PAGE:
Friday, August 05, 2011
Gigo on the go!
By Shevlin Sebastian
At 6.30 p.m. on a Monday, Gigo Joseph, the CEO of Infoparks Kerala, has just concluded a meeting with the District Collector P.I. Sheik Pareeth about an alignment of an electricity cable that is passing through Smart City as well as Info Park. It had been a hectic day. It began with a public function at a school in Kochi, followed by a staff meeting, and other engagements.
Appointed around two months ago by the State Government, his brief is simple. “The government wants to improve the IT footprint in the state,” he says. “We need to become competitive with other states.” At the moment Kerala lags far behind. While the IT industry in Kerala is worth Rs 3000 crore, in Karnataka it is Rs 80,000 crore.
Joseph explains the reasons behind Karnataka's success. “Bangalore had become established as an IT hub earlier,” he says. “There is a good pool of talent available, and there is still scope for growth. Senior executives at multinationals say they keep getting good people, they are growing, so why move out?”
Nevertheless, Joseph is trying hard to woo investors, by travelling to other states. And in the process, he is learning about how others perceive God's Own Country. “There is a fear that Kerala is not an investment-friendly state,” says Joseph. “I have told the investors that those who have set up shop in the park have not lost a single day to labour problems or strikes. I encourage them to talk to the clients who are already here, like US Technology International, Cognizant, and Wipro.” At present, there are 75 companies, which employ 15,000 people.
He cites other advantages. “Electricity-wise, we are stable, as compared to a state like Karnataka, where there are power cuts of five hours or more,” he says. “The tariff is half that of Bangalore. In rentals, in Bangalore, premium places will go for Rs 50 to 60 per sq. feet. In Kochi, you can get it for Rs 25 sq. ft.”
But, for most employers, the big worry is the lack of entertainment. For IT professionals, the weekend is a time to unwind, after a five-day week where an employee spends more than nine hours daily at work. “Most of the outsiders feel that Kochi is a sleepy town and there is nothing to do in the evenings,” he says.
Joseph talks about the presence of malls like the Oberon, the Gold Souk, and the upcoming Lulu. “I tell them that there are many good restaurants, and classy hotels like the Vivanta by Taj and the Ramada resort,” he says. “There are many scenic places to visit, where professionals can unwind on the weekends. Kerala has an unique charm of its own.”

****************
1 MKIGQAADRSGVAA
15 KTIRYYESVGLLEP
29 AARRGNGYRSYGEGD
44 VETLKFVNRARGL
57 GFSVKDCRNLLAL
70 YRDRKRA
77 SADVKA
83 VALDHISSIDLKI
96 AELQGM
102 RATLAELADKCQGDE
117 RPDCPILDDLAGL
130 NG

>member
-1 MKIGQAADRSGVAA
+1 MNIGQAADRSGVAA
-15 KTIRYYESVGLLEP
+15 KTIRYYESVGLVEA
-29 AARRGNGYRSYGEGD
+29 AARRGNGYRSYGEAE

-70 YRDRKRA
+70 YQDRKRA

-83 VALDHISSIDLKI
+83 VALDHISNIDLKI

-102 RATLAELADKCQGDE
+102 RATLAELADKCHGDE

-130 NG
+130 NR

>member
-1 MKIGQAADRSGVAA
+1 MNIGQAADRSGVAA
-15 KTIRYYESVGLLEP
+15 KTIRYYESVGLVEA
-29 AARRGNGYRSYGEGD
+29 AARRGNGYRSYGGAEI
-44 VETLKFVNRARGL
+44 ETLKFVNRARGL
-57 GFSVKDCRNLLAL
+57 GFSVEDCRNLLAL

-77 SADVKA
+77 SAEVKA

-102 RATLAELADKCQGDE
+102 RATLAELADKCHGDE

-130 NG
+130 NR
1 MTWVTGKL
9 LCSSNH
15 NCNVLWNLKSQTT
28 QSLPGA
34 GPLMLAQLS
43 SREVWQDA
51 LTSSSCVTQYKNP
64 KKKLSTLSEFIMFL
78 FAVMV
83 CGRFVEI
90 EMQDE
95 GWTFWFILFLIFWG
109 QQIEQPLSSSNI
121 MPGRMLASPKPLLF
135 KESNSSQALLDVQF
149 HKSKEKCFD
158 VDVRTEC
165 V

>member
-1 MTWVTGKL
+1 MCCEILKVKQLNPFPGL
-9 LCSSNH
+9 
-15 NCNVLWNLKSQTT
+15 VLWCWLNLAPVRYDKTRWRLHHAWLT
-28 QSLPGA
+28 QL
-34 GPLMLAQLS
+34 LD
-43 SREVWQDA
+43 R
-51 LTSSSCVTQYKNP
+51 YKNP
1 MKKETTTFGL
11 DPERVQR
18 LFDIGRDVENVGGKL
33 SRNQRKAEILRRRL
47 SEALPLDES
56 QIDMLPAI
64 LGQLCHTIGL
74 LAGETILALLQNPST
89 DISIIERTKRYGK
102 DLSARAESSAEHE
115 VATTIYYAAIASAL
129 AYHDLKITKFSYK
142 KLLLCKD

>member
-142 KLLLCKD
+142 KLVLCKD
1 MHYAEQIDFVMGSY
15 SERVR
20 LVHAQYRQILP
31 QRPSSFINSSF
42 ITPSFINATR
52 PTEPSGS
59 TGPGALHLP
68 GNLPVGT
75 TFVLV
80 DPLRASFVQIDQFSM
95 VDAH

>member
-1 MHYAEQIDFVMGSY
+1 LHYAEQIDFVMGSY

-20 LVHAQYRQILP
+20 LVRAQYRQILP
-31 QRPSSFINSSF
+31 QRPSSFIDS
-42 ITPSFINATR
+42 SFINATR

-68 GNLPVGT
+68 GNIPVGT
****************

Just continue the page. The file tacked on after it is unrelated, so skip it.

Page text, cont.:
Of course, another complaint is that the local talent is not as good as those found in Bangalore, Chennai or Hyderabad. “Definitely, the talent in Kerala needs exposure to reach the levels of Bangalore,” he says. “Hence, they need to be given training by the various companies who come here.”
Joseph's former company, Infosys, has a six-month training programme for beginners. “When Infosys hires 35,000 people per year, there is an urgent need to give training so that the freshers can reach the level the company desires,” he says. “I am sure the Malayalis in Kerala, if given similar training, will do well. One must remember that there are many successful Malayalis working in the IT industry in Bangalore, Chennai, Hyderabad, and all over the world.”
Meanwhile, Joseph's immediate priority is to develop the 160 acres available in Phase-2 of the Info Park, Kochi, in the next eight years. “If I can do this, 80,000 jobs will become available,” he says. “When Smart City also comes up, a similar number of openings will materialise. So, we are talking about 2 lakh jobs.” And not to forget the Info Parks at Cherthala and Koratty, which are also Joseph’s responsibility. “I am excited that I can contribute in some way to the development of the state,” he says.
(The New Indian Express, Kochi)